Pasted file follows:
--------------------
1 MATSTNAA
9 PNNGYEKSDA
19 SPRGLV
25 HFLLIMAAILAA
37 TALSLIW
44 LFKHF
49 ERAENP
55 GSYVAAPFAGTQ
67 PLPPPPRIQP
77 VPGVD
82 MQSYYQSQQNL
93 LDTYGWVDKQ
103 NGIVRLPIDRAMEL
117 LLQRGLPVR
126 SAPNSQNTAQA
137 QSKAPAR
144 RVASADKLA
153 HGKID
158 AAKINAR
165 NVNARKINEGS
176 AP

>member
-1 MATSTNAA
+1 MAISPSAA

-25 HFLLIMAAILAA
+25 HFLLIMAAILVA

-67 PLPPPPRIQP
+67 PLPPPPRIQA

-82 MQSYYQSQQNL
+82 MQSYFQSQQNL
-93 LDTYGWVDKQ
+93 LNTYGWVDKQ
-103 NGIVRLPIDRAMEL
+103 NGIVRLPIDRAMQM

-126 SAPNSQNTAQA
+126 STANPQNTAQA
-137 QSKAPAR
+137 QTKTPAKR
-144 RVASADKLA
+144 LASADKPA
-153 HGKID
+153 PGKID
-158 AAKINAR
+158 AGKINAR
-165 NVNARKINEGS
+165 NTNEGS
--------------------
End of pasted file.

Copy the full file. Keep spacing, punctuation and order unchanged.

1 MATSTNAA
9 PNNGYEKSDA
19 SPRGLV
25 HFLLIMAAILAA
37 TALSLIW
44 LFKHF
49 ERAENP
55 GSYVAAPFAGTQ
67 PLPPPPRIQP
77 VPGVD
82 MQSYYQSQQNL
93 LDTYGWVDKQ
103 NGIVRLPIDRAMEL
117 LLQRGLPVR
126 SAPNSQNTAQA
137 QSKAPAR
144 RVASADKLA
153 HGKID
158 AAKINAR
165 NVNARKINEGS
176 AP

>member
-1 MATSTNAA
+1 MAISPSAA

-25 HFLLIMAAILAA
+25 HFLLIMAAILVA

-67 PLPPPPRIQP
+67 PLPPPPRIQA

-82 MQSYYQSQQNL
+82 MQSYFQSQQNL
-93 LDTYGWVDKQ
+93 LNTYGWVDKQ
-103 NGIVRLPIDRAMEL
+103 NGIVRLPIDRAMQM

-126 SAPNSQNTAQA
+126 STANPQNTAQA
-137 QSKAPAR
+137 QTKTPAKR
-144 RVASADKLA
+144 LASADKPA
-153 HGKID
+153 PGKID
-158 AAKINAR
+158 AGKINAR
-165 NVNARKINEGS
+165 NTNEGS